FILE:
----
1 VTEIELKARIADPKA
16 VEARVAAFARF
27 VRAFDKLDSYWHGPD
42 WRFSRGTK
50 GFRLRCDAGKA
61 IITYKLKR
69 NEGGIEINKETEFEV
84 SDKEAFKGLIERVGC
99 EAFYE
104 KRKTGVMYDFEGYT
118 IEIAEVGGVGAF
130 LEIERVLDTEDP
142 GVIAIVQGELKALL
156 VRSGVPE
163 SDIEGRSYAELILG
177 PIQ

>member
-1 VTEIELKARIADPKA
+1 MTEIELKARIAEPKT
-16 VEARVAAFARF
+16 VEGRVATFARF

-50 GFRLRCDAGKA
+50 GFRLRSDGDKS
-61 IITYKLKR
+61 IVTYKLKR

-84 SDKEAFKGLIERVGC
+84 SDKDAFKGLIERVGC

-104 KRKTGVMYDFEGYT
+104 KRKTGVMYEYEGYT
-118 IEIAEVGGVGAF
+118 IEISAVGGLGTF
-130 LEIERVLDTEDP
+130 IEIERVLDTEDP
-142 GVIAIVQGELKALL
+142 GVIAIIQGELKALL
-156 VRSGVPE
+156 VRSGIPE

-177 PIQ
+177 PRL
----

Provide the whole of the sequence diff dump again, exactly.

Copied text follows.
1 VTEIELKARIADPKA
16 VEARVAAFARF
27 VRAFDKLDSYWHGPD
42 WRFSRGTK
50 GFRLRCDAGKA
61 IITYKLKR
69 NEGGIEINKETEFEV
84 SDKEAFKGLIERVGC
99 EAFYE
104 KRKTGVMYDFEGYT
118 IEIAEVGGVGAF
130 LEIERVLDTEDP
142 GVIAIVQGELKALL
156 VRSGVPE
163 SDIEGRSYAELILG
177 PIQ

>member
-1 VTEIELKARIADPKA
+1 MTEIELKARIAEPKT
-16 VEARVAAFARF
+16 VEGRVATFARF

-50 GFRLRCDAGKA
+50 GFRLRSDGDKS
-61 IITYKLKR
+61 IVTYKLKR

-84 SDKEAFKGLIERVGC
+84 SDKDAFKGLIERVGC

-104 KRKTGVMYDFEGYT
+104 KRKTGVMYEYEGYT
-118 IEIAEVGGVGAF
+118 IEISAVGGLGTF
-130 LEIERVLDTEDP
+130 IEIERVLDTEDP
-142 GVIAIVQGELKALL
+142 GVIAIIQGELKALL
-156 VRSGVPE
+156 VRSGIPE

-177 PIQ
+177 PRL